The two instruments on board Planck, now approved by ESA, are the Low Frequency Instrument (LFI) and the High Frequency Instrument (HFI).They will cover a very broad range of frequencies (between 30 and 857 Gigahertz).

The HFI will be designed and built by a Consortium of about 20 institutes led by Jean-Loup Puget of the Institut d'Astrophysique Spatiale in Orsay (France). The LFI will be designed and built by a Consortium of about 20 institutes led by Reno Mandolesi of the Istituto di Tecnologie e Studio delle Radiazioni Extraterrestri in Bologna (Italy).

FIRST, the "Far InfraRed and Submillimetre Telescope", is the successor of ESA's Infrared Space Observatory ISO. It will be more powerful than any of its predecessors, with a primary mirror of 3.5 metres in diameter - the largest ever for an infrared space telescope. It will observe at wavelength's range never covered before (from 80 to 670 microns). Like Planck, it will be located about 1.5 million kilometres away from Earth.

FIRST will look for planetary systems and study processes like the evolution of galaxies in the early universe. It will provide very detailed information about the coldest objects in the Universe, and those enshrouded by dust. The pre-stellar cores from which the stars hatch at nearly minus 260 degrees C, or the dusty distant galaxies undergoing violent collisions are some examples. Also, FIRST will show the composition, temperature, density and motion of the gas and dust of the clouds in the interstellar space.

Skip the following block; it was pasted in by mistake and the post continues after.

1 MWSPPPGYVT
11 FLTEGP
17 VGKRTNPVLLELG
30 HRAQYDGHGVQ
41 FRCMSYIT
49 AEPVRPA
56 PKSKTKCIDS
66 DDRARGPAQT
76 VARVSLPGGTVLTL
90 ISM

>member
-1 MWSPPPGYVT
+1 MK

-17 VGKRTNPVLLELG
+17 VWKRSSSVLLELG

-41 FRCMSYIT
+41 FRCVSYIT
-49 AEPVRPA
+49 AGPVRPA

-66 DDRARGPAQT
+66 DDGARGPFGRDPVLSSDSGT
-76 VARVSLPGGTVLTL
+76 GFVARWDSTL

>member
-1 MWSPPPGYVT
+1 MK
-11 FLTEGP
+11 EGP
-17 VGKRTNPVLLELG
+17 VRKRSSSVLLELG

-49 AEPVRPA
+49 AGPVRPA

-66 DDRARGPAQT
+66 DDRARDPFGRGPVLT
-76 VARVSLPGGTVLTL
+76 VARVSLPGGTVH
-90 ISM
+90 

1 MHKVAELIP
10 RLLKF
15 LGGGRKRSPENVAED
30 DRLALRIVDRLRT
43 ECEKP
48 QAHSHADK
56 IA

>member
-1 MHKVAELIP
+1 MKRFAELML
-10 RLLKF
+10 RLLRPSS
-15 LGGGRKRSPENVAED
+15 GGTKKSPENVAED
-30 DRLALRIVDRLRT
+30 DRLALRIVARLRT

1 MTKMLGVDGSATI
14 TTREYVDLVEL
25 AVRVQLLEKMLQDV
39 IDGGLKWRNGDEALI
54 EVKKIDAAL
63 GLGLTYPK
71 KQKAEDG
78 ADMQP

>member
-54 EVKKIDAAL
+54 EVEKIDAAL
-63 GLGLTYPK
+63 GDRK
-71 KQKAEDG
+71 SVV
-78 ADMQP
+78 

Its payload will consist of three instruments: two cameras called PACS and SPIRE, and HIFI, a high-resolution spectrometer. "They are real technological challenges. Instruments like these have never been used in a space telescope", says FIRST Project Scientist Goeran Pilbratt, at ESA/ESTEC.

To avoid the "noise" caused by the emission of the instruments themselves, a cryostat full of superfluid liquid helium will cool them down to a temperature below minus 271 degrees C, very close to the absolute zero (at -273 degrees C).

The Heterodyne Instrument for FIRST (HIFI) takes very high resolution spectra of the astronomical objects in thousands of frequencies simultaneously. It will be designed and built by a consortium led by Thijs de Graauw, SRON, Groningen, in The Netherlands.